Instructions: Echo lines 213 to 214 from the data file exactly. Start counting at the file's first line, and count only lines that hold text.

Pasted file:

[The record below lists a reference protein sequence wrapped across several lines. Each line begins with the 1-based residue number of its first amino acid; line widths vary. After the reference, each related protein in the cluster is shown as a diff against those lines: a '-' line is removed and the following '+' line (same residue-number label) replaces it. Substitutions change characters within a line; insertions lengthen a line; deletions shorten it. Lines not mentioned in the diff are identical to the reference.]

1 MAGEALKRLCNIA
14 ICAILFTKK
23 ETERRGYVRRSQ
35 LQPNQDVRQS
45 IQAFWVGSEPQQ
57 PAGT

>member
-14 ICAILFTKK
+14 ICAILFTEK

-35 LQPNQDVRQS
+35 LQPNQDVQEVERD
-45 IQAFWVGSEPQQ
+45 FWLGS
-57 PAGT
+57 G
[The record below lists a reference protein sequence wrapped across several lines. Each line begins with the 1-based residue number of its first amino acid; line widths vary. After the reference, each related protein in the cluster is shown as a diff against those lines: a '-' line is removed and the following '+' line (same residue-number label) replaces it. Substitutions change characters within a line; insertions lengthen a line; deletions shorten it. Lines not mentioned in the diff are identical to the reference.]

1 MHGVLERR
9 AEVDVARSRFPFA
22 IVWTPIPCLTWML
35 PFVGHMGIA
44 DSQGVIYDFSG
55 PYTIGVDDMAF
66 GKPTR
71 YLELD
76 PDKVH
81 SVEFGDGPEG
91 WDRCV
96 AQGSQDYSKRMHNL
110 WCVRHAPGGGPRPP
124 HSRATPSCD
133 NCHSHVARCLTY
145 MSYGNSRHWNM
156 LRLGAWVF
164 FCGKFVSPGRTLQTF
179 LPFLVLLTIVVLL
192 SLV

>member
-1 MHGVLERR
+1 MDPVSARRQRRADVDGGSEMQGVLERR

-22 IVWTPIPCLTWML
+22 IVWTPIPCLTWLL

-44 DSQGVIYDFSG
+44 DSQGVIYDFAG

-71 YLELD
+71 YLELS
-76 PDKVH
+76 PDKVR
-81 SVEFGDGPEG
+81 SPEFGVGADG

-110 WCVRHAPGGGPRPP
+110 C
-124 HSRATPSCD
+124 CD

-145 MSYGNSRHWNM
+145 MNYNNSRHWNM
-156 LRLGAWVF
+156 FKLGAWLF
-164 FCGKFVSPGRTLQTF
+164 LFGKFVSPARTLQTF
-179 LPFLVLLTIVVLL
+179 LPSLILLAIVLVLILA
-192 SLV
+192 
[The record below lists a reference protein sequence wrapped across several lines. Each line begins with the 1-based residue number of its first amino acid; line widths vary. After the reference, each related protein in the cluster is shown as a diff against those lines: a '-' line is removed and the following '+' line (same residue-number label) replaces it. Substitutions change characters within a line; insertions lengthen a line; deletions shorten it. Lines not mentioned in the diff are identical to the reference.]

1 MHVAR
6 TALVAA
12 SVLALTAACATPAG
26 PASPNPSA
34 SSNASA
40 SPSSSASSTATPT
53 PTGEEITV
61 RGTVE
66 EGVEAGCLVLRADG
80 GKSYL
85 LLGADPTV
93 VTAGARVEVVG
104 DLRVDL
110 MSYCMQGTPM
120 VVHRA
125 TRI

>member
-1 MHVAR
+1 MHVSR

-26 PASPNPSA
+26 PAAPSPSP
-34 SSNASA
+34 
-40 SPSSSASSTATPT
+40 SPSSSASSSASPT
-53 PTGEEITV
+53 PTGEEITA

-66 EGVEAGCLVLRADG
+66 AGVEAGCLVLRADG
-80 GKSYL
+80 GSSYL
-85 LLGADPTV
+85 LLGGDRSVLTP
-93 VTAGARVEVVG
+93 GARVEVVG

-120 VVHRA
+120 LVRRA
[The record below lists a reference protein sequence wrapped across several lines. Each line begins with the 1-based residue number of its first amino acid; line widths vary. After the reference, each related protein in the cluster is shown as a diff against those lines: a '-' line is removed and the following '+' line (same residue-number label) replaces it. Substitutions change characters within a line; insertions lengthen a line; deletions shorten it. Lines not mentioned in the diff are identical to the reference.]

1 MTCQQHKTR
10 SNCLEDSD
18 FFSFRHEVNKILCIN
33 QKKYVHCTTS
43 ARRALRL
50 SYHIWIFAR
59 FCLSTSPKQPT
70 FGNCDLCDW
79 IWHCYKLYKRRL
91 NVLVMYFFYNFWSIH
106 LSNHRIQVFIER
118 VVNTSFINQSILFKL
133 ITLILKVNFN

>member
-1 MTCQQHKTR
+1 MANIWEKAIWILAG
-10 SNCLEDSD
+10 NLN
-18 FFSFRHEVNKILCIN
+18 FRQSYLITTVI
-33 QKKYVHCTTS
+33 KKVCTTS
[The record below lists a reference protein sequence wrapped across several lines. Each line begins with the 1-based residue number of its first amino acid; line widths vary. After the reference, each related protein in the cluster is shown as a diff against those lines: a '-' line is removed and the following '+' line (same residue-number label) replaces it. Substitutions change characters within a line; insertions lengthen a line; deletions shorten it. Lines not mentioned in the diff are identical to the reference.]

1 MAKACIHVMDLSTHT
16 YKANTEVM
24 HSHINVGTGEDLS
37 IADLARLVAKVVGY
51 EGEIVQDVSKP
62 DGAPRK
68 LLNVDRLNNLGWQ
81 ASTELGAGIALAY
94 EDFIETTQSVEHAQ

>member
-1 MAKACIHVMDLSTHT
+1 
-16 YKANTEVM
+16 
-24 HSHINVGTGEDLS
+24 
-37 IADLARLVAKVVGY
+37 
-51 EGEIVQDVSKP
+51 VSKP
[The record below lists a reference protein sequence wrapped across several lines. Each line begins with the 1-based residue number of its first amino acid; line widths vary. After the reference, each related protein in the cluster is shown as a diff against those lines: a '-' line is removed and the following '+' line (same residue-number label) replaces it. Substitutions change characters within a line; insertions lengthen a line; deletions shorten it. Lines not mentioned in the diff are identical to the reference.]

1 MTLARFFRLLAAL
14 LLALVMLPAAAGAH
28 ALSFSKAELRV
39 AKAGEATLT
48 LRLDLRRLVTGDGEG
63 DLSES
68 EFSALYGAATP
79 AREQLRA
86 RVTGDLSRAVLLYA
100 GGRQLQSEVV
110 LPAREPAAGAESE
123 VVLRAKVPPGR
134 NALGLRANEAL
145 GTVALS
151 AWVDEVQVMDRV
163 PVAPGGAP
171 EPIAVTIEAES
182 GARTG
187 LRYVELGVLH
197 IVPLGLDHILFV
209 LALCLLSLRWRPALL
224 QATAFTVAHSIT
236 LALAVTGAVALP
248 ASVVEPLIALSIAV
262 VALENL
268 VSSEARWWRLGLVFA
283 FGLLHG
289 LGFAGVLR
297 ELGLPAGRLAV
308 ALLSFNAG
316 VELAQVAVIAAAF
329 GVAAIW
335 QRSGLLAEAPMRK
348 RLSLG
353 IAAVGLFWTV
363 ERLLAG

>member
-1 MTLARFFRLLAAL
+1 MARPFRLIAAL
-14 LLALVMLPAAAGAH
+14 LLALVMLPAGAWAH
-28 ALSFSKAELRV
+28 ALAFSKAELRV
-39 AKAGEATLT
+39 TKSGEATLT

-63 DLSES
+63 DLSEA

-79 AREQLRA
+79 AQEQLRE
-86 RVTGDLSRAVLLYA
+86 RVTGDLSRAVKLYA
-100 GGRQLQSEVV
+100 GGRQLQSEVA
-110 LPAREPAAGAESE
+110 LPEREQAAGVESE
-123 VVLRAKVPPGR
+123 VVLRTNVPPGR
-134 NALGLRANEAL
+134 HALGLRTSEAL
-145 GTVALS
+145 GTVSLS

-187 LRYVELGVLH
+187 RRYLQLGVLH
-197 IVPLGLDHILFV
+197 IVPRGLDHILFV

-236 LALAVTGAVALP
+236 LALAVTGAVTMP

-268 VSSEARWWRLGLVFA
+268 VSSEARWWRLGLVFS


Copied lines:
-236 LALAVTGAVALP
+236 LALAVTGAVTMP